My Adventures with Paella

My Paella de Mariscos

My Paella de Mariscos

Although the paella is one of the most laborious (and expensive) dishes I cook, it is also my favorite meal to create. A one-stop meal, it includes savory rice, seafood, vegetables and sometimes, meat. The socarrat or tutuong (burnt rice) at the bottom is something too almost everybody looks forward to in any paella.

Unfortunately, my paellera rusted, and thus, I haven’t been able to make paella recently. I don’t know why it rusted despite following the instructions in maintaining it. Hmmm calling Terry’s.

Anyway, here’s a basic rundown of how you create paella.

Just look at that broth. Haha! Really rich!

Just look at that broth. Haha! Really rich!

First, AND FOREMOST, create a broth. Mix in fish bones, prawn heads, ham/beef/chicken bones, onions, leeks, garlic, salt and pepper into a pot of water. Add in wine too. Let this boil for a good hour or so on low fire, and let all the flavors surface. This broth is critical as it truly fuses with the rice once it is added into the paellera.

Making my sofrito

Making my sofrito

Next, make your sofrito, which is equally important in paella. The sofrito is the base of your paella. It is the purrrfect combination of caramelized onions, garlic and wilted tomatoes. Let this Trinity of Mediterranean cuisine slowly cook. Do not rush it. Let it cook until it’s almost as diluted as liquid. Be careful too not to burn it.

The sofrito with prawns

The sofrito with prawns

Then one-by-one, add in the other ingredients into this mixture. I always start with the prawns since prawns give off a very heavenly taste whenever it’s mixed in butter or olive oil. Once these are half-cooked, remove these. Do the same too for the fish (must be white meat), squid, and clams.

When I add in sausages or bacon, I add these to the sofrito and let them sweat their fat into the base. Once cooked, I also remove these. Whenever I use chicken, I boil the chicken first in the broth so that I don’t run the risk of cooking the chicken so lightly on the paellera (which is not a frying pan). Once these are boiled, I also add them into the sofrito so that the oil browns the chicken parts.

Sometimes I prefer cooking over a grill so that the heat is evenly distributed

Sometimes I prefer cooking over a grill so that the heat is evenly distributed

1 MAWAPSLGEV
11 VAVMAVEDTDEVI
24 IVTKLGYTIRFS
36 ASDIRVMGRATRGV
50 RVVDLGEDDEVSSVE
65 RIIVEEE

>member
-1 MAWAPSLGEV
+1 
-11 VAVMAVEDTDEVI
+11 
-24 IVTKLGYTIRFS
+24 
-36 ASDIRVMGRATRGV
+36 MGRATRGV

Add olive oil liberally.

As the base nears completion (by this time your kitchen would be smelling like the heavenly courts of the New Jerusalem! haha), add in the rice and stir. Coat the grains of rice with the sofrito. Eventually, you may now add the broth.

My Paella Valenciana from last Noche Buena 2012

My Paella Valenciana from last Noche Buena 2012

Let it sit on medium heat until it boils. Once it boils, lower the heat and cover.

Let it cook for a good 40 minutes. Right before it cooks, add in all your ingredients and decorate it if you want/can.

My "failed" Paella Negra attempt. I consider it a failure because it didnt turn black. I guess squid ink wasnt enough.

My “failed” Paella Negra attempt. I consider it a failure because it didnt turn black. I guess squid ink wasnt enough.

Paella is one of those dishes that aren’t only laborious to prepare but also one that is full of love, hard-work and soul. Maybe that’s what gives this meal a hearty one, one that just speaks of the beauties of the human experience. In one dish, you have the fruits of the earth and the sea combined as well as the flavor of fire made incarnate in the socarrat.

If prepared correctly, paella is one one of those dishes you will never forget.

Paella de Mariscos

Paella de Mariscos

Truly a dish hecho ayer.


About hechoayer

Things made yesterday still influence us until today. Things made today will influence us tomorrow. Things of the essence such as faith, culture, food, music and values should never disappear nor eroded by the times. Instead, these must be recorded, lived and shared. Something made yesterday - hecho ayer - can be tomorrow's saving grace. Never ignore the past.
This entry was posted in COMIDA FILIPINA, Otras Cosas. Bookmark the permalink.

6 Responses to My Adventures with Paella

  1. marites.leo says:

    Hola Hechoayer, Su Paella Negra era bastante buena — y bastante negra. Salud!

  2. Fortunato Nolasco Grandeza III says:

    may i ask about the ratio of water/stock and rice?, or just the same when cooking rice?, i really want to learn how to cook Paella and serve to my Family, thank you!, by the way, my lineage came from Silay City in Bacolod, the Hilados

  3. Dandan says:

    A mí me gustaría probar esas paellas!! Al menos a ojo casi casi parecen valencianas 😀
    Enhorabuena cocinero!

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